Mr. Joshi has written extensively on police reform issues.  His articles and research papers have been published in newspapers and journals both in India and abroad. 

He can be contacted at

Table of Contents

  • Preface

  • List of Abbreviations

1. We Inherited a Bad Police System and We Made It Worse

  • We Inherited a Bad Police System

  • Origin of a Civil Constabulary

  • Police Commission of 1861

  • Superintendence Over the Police

  • General Control and Direction

  • Officering Pattern of the Police

  • Distrust of Natives

  • Charter of Duties

  • The System as a Failure

  • We Made It Worse

  • System Remained Unchanged

  • Expansion and Improvement in Resources

  • Criminalisation of Politics

  • Politicisation of Police

  • Summing Up

2. Insulating Police from Political Control—Domestic  and International Initiatives

  • Introduction

  • Part I—Domestic Initiatives

  • Exercising Superintendence Over the Police Force

  • Establishment of the State Security Commission

  • Arbitrary and Frequent Transfers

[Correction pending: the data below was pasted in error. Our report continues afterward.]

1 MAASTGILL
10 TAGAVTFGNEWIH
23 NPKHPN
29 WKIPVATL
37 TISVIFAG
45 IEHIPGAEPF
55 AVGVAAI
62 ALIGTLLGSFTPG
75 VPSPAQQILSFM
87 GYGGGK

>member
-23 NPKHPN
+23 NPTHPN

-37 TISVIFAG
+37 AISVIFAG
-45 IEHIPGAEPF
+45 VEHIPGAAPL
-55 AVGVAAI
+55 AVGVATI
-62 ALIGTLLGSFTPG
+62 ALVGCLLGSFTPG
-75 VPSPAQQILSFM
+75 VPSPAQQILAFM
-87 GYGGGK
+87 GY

• Appointment of Head of Police and Security of

  • Tenure

  • The Kerala Experiment

  • Part II—Foreign Initiatives

  • The UK Model

  • Australasian Model

  • The Board/Commission Model

  • South Africa Model

  • Conclusion

3. The National Police Commission—The Beginning,  End and the Aftermath

  • Background

  • The Police during the Emergency

  • The National Police Commission

  • The Government’s Response to the NPC’s Work

  • First Report

  • Second to Eight Reports

  • Some Important Developments

4. Police Practices, Poor People and Access to Justice

  • Introduction

  • Police Practices

  • Non-registration of Complaints

  • Corruption

  • Illegal Arrests/Detentions

  • Use of Torture or Brutal Practices

  • Biased Practices in Dealing with Minorities

  • Police Attitudes in Dealing with Violence

  • Against Women

  • Need for Police Reforms

5. Managerial Philosophy of the Police in India

  • Part I—The Managerial Philosophy

  • The Police—Shape of a Pyramid

  • Basis of Managerial Philosophy—Distrust of the

  • Subordinate

  • No Change after Independence

  • Job Stressful

  • Career Prospects of Lower Ranks—Low

  • Gulf between Seniors and Juniors

  • Lip Sympathy

  • Part II—The Police Forces (Restriction of Rights)

  • Act, 1966—The Genesis and Parliamentary Debate

  • The Act—Its Gist

  • Government’s Lack of Concern Towards Conditions of Lower Ranks

  • Demands to Restrict Policemen’s Rights—